I am not certain that it would be possible to produce an historically accurate adaptation of the Arthur Conan Doyle stories for film. I am quite sure that no one knows what such a thing would look like or whether it would be of any value. To pull it off one would have to know how much more about how Doyle himself imagined the character than the text can tell you, which is difficult. One would also have to present London as it looked to Doyle, which is probably impossible. That is because it would have to look like it really did and at the same time it would have to look fresh and impressively modern. History does impose some limitations on the viewer, and writing is abstract in ways that film is not.
I am a big fan of The Adventures of Sherlock Holmes, starring Jeremy Brett, as readers fond of the Doyle stories tend to be. Someone with more knowledge of Victorian interiors than I will ever have can judge the historical accuracy of the sets. However, as I argued in my review of the Robert Downy Jr. big screen adaptation, Brett's Holmes was not Doyle's Holmes. The Granada Television series was highbrow film making, whereas the original stories were popular entertainment; likewise Brett's Holmes walked about in what were, to our eyes, museum settings, whereas Doyle's Holmes inhabited the same London as his readers. The Brett series was superb precisely because of its distance from the original text.
Tonight I watched the first episode of Masterpiece Mystery's new series, Sherlock. Benedict Cumberbatch's Holmes lives in 21st century London. He has a website. He manipulates the bad guy by sending cryptic text messages. That is enough, I am guessing, to turn a lot of traditional philoholmesians into seething Moriarties. It is defensible, I would argue, as the only alternative to the Museum exhibit approach.
I was completely unprepared for how good it was. I would go so far as to say that it was one of the most exciting things I have seen on TV since Deadwood. The action was perfectly composed, and nearly every bit of dialogue from beginning to end was delicious. Just as good was the story, which rivals, I think, the plots of the original stories. There is a reason for all of that. Sherlock is the creation of Mark Gatiss and Steven Moffat, who were writers for the incomparable Dr. Who series.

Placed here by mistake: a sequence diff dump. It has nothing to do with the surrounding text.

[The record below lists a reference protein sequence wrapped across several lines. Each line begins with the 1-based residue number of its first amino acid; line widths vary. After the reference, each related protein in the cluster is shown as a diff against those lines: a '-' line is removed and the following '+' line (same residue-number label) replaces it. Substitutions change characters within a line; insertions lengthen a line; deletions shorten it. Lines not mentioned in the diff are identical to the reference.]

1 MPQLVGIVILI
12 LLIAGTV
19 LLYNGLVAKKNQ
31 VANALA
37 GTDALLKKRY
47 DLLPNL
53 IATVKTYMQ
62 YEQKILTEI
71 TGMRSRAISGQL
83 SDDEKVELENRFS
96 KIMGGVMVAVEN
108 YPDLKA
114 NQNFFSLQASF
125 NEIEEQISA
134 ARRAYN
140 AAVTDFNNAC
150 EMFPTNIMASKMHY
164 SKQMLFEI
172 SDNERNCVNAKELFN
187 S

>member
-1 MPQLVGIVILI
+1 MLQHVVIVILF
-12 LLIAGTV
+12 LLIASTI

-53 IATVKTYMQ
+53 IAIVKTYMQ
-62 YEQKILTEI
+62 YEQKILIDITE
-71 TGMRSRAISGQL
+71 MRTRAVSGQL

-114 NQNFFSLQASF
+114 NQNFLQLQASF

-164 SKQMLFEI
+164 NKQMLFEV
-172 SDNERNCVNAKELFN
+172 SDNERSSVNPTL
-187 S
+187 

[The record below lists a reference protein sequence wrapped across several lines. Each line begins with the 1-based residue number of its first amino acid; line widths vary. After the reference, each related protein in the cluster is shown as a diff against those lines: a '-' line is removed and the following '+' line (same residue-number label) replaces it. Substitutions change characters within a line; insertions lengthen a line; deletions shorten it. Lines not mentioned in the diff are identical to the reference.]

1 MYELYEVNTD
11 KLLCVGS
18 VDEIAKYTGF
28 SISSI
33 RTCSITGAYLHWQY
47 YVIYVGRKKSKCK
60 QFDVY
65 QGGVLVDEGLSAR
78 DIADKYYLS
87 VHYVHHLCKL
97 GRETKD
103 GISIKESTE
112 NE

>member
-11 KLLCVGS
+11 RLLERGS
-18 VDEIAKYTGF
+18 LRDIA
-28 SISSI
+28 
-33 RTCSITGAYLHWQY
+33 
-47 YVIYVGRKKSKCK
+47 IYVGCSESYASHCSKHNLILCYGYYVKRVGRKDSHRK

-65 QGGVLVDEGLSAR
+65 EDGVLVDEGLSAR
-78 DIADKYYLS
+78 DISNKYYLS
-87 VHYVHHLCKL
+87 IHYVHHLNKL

"A Study in Pink" begins with brief scene of battle. John Watson (Martin Freeman) has just returned from serving his country as an army doctor in Afghanistan, an element of the first Sherlock Holmes story that history has been kind enough to repeat. He is somewhat haunted by his experience there, though the nature of the haunting is something that Holmes understands better than Watson's therapist. Holmes and Watson meet in a scene lifted right out of "A Study in Scarlet".
Meanwhile, Inspector Lestrade holds a press conference. Three Londoners with no obvious connection have committed suicide, all of them consuming identical poison from identical small bottles. "Suicides can't be linked," exclaims one reporter. "Well, obviously they can!" Lestrade replies, while pulling his cell out of his pocket. The text message reads: "you know where to find me. SH."
What follows is the most delightful kind of mystery: you care about the characters but you also want to know what the hell going on. I will only tell you that the climactic moment is unusually satisfying, intellectually and emotionally.
Cumberbatch (there's a British name for you!) and Freeman certainly offer us novel interpretations of the original characters, but they are interpretations that build on Doyle's original genius. That is what passes for virtue among actors. When a forensic pathologist calls Holmes a psychopath, he replies:
I am not a psychopath, Anderson. I'm a high-functioning sociopath. Do your research.
Sherlock is brilliant. The second episode debuted tonight. If you like great TV, or Sherlock Holmes, or both, don't miss this one.